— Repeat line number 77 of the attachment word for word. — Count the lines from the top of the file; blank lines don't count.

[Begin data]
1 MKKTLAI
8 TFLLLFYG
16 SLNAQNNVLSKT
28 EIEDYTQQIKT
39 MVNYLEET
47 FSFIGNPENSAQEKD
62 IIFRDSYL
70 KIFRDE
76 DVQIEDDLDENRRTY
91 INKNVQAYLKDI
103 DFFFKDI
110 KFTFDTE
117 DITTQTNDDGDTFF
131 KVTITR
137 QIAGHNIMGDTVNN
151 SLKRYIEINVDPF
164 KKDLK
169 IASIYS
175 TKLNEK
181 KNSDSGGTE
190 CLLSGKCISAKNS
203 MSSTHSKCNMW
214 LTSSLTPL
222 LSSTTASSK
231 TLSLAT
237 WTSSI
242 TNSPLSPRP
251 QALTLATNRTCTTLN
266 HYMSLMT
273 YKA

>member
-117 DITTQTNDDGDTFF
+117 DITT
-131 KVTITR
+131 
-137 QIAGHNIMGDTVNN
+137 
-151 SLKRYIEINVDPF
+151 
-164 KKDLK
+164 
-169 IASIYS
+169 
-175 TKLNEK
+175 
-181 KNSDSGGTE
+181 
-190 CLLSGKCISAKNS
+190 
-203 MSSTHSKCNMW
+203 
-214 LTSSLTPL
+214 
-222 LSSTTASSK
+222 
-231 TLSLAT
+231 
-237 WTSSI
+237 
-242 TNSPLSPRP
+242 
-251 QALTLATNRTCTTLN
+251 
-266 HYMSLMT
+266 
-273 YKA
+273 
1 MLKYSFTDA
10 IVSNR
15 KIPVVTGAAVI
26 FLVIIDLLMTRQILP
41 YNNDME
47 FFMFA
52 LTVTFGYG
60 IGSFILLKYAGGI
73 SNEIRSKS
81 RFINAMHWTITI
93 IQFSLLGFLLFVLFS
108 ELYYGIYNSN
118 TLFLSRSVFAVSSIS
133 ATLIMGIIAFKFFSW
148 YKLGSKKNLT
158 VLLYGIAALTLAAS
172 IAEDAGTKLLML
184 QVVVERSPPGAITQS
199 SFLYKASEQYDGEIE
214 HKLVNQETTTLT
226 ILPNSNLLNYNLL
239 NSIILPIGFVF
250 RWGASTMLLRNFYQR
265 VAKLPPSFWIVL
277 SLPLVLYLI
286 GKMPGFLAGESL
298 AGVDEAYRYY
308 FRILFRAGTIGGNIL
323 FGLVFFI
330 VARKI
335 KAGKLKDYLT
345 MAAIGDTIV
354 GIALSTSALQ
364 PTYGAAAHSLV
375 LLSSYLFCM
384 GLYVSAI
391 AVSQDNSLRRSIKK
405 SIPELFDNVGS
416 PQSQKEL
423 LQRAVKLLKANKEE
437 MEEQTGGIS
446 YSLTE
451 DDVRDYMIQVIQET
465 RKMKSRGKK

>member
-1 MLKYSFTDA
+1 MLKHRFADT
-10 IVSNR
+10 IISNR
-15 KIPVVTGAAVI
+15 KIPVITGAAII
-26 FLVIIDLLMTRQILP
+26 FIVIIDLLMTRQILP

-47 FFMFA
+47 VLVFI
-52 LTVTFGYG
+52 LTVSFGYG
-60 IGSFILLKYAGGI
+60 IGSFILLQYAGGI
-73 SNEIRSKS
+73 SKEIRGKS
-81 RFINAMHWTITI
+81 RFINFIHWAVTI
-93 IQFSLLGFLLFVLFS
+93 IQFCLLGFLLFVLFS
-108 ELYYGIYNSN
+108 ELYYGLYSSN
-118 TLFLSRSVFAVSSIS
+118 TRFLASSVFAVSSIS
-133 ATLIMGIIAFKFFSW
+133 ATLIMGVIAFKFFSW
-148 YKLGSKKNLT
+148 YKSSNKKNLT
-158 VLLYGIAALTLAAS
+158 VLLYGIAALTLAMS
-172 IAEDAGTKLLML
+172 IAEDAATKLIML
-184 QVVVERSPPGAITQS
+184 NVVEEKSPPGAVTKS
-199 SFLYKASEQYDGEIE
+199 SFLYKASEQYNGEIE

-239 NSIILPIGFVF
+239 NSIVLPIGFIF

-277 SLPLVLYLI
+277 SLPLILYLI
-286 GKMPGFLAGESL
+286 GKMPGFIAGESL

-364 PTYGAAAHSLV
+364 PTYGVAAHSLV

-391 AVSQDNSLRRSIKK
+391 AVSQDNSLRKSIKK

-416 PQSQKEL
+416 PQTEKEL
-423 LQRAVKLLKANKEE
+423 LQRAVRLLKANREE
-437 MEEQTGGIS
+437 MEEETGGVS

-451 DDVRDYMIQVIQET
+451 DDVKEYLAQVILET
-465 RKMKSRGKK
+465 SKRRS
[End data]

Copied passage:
81 RFINAMHWTITI